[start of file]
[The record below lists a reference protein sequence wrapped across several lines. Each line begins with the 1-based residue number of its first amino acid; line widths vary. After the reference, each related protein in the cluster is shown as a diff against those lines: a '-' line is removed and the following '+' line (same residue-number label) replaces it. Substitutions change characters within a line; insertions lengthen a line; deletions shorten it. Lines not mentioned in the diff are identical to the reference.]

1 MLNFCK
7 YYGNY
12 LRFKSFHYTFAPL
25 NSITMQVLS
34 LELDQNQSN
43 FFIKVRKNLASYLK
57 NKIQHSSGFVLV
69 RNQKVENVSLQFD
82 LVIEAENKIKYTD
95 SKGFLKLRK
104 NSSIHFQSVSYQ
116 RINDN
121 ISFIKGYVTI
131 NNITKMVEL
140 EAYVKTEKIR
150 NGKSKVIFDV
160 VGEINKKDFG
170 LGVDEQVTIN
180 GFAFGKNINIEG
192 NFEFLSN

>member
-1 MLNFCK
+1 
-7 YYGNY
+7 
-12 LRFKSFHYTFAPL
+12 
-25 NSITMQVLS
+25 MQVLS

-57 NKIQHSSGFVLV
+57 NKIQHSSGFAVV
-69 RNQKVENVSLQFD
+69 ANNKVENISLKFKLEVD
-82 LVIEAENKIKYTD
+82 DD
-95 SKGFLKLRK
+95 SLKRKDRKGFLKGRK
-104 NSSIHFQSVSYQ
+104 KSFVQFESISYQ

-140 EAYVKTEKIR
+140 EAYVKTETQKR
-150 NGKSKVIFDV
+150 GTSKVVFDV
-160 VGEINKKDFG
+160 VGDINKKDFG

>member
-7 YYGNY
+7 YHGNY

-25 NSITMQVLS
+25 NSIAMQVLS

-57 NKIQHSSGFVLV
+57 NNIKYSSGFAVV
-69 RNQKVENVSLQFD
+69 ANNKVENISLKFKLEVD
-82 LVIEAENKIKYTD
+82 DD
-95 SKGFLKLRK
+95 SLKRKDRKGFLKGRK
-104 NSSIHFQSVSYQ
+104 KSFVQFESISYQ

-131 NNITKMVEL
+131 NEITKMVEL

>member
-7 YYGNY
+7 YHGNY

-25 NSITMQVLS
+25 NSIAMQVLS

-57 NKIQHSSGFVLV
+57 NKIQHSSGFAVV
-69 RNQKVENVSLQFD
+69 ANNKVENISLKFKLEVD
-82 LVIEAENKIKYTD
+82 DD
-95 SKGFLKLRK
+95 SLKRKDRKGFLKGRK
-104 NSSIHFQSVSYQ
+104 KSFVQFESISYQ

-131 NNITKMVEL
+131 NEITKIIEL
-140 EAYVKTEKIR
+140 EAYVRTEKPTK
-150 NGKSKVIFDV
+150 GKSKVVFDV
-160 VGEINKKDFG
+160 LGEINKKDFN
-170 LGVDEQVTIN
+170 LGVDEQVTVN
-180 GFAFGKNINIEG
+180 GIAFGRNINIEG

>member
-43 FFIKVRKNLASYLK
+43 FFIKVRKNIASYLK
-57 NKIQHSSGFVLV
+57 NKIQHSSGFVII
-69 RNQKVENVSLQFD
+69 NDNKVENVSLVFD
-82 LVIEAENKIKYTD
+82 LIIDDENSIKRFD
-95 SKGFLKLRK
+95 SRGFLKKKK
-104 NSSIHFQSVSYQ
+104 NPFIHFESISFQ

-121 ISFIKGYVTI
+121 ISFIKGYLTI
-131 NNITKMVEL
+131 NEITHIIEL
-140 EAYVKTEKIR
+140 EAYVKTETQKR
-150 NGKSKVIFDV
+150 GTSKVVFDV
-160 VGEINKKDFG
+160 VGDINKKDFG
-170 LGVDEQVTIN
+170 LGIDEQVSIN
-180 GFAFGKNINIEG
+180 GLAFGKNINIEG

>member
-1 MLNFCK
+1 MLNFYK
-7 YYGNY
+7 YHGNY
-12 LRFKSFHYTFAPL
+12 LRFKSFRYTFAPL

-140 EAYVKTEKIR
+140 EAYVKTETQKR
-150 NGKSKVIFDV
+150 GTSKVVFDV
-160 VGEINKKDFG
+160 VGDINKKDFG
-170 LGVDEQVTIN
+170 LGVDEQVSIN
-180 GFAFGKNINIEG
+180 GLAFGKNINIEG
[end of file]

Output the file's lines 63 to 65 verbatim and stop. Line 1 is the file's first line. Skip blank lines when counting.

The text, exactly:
+131 NEITKMVEL

>member
-7 YYGNY